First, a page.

Who are today's homeowners?
1. First-time buyers. Lots of first-timers have joined the ranks of homeownership over the last few years, especially during the tax credit craze in 2009. The vast majority of these purchases have been at the lower end of the pricing spectrum - buying either fixer-uppers which have been foreclosed by the bank or already-fixed-up homes from investors (usually).
2. Investors, however, have been the largest pool of buyers over the last several years. And investors do 2 things with their houses:
a) Fix n Flip - they make the homes pretty & sell them for a profit, often to a first-timer.
b) Fix n Hold - they make the homes pretty & rent them out, often to people who have lost their own home.
3. Longer term homeowners. Those who bought their homes before the big boom. Many of these folks are somewhat stuck in their homes, unable or unwilling to make a move until the market heals.
How will these homeowners impact us, and/or be impacted by us?
Let's talk about 1 & 3 first; they're the easiest.
Many first-time buyers are in great shape today. Imagine being in your 20s and owning a 3-bedroom home which you only paid $120,000 for, financed at 5.5%. Today you're carrying an FHA mortgage at under $1,000 per month. And that's on a fixed rate, can never increase, will be paid off in 30 years, mortgage!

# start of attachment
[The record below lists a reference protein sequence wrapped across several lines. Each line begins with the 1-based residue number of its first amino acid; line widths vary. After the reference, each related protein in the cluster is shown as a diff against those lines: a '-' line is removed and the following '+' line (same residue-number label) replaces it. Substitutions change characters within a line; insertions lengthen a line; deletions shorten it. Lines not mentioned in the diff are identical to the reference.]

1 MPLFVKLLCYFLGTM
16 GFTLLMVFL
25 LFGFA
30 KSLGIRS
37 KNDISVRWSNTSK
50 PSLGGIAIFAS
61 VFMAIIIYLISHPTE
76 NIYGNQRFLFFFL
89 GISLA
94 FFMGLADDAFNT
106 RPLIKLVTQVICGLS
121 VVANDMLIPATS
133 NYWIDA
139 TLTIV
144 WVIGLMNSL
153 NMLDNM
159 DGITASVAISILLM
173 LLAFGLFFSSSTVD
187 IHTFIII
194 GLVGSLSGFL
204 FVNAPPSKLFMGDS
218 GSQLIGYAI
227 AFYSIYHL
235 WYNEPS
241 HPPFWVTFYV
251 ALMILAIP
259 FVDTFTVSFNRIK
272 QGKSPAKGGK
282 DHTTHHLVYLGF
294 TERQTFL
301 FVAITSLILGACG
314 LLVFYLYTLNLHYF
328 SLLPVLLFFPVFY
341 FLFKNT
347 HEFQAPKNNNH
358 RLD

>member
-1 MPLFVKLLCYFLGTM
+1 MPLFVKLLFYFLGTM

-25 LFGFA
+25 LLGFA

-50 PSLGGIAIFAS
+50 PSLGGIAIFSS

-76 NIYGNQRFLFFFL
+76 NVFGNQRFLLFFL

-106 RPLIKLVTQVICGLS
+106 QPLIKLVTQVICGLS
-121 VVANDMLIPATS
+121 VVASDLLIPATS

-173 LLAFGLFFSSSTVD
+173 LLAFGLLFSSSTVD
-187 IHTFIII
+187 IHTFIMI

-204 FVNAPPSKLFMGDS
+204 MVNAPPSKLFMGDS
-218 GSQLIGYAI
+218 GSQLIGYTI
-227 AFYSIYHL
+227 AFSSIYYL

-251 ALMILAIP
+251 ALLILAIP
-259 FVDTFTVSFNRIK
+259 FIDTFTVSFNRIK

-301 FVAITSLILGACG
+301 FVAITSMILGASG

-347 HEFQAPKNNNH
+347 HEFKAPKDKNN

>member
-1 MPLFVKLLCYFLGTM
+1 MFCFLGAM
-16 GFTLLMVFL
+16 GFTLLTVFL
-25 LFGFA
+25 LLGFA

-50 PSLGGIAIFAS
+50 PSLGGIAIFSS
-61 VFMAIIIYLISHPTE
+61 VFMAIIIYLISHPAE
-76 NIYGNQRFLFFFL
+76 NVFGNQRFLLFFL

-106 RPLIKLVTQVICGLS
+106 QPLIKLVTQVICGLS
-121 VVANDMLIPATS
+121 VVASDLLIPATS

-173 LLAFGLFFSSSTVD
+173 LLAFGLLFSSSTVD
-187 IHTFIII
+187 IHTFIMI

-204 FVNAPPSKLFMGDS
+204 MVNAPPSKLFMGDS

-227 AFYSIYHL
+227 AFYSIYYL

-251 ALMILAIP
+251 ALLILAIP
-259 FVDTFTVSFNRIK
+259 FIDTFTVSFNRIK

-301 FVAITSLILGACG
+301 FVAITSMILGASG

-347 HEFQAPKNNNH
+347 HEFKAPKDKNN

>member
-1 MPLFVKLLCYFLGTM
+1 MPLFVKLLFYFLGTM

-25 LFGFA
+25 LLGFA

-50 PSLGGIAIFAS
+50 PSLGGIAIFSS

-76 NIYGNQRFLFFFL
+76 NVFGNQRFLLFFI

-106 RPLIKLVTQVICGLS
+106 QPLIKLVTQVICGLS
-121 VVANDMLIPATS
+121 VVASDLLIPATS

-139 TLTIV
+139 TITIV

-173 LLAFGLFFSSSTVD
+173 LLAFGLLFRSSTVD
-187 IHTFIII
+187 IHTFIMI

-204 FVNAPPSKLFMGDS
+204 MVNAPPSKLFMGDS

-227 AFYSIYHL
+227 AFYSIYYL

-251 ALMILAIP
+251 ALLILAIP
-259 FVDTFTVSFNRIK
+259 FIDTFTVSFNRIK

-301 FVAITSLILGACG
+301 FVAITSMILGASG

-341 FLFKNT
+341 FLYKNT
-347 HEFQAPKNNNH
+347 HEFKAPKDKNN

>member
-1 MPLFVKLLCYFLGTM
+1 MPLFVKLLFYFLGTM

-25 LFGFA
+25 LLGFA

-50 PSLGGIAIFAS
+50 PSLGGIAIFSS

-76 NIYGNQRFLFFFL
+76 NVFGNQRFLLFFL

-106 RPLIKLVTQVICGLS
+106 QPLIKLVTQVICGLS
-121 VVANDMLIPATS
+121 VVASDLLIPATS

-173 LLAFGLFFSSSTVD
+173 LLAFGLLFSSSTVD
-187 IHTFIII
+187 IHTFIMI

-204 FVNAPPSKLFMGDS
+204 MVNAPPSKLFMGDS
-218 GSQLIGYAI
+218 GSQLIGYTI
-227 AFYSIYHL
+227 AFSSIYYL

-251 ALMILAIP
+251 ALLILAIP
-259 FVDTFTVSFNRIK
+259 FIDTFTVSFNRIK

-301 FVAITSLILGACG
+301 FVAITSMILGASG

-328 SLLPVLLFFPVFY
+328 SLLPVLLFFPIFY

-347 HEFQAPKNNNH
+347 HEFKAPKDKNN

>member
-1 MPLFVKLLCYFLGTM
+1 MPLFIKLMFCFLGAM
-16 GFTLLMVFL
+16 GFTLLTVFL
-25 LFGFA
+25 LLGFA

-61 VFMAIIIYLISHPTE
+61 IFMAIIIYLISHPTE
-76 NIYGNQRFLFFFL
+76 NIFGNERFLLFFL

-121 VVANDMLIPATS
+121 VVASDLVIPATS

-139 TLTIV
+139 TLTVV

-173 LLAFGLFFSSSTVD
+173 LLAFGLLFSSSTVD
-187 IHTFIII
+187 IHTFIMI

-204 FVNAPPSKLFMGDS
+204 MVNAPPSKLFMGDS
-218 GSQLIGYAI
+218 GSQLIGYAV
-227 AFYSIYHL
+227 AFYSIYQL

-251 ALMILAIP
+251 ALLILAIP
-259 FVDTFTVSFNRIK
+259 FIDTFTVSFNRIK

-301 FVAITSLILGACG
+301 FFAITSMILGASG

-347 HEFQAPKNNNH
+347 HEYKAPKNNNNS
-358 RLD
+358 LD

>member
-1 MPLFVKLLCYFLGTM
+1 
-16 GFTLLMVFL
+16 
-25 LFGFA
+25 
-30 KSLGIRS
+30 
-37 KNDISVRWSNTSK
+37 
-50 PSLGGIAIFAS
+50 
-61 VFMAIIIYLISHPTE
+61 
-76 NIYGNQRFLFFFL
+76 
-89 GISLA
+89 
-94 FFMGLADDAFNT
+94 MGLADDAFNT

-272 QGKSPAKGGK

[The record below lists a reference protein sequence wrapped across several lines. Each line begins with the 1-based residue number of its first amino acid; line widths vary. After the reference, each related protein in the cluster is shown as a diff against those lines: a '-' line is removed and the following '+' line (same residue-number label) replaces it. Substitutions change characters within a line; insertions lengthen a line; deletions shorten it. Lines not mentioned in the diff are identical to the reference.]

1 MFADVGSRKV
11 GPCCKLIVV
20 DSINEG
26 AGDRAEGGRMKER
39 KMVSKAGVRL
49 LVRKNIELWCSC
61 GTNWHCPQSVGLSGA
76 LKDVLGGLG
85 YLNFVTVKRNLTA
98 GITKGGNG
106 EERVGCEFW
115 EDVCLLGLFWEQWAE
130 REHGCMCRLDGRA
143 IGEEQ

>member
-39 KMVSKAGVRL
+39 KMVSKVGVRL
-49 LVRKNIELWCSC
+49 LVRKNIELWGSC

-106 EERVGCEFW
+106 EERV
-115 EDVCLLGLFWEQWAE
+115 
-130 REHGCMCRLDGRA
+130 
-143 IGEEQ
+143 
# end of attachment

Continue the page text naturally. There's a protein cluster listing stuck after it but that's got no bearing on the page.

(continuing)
Granted, the job market isn't what we'd like it to be. Nor is the housing market. So these kids can't move at the drop of a hat. But, if they stick around for a few years (5, 7, 10..?) Pretty soon they're making more money, they have equity in this home, and they can think about moving. They'll have the option of either selling this home (like my personal example above), or keeping it as a long-term rental - eventually this home could be paid for, free & clear, and generating income every month for the rest of their lives!
Longer term homeowners are in a position which isn't too much different. The job market and home market are dictating they need to stay put today, but eventually our economy recovers and they'll be in a position to make a move. However, I bet there are many people out there who originally wanted to move, but after being in their home for longer than they wanted, have seen their lives move on while their mortgage has gotten smaller - there will be plenty of people who decide to stay put and pay their home off completely.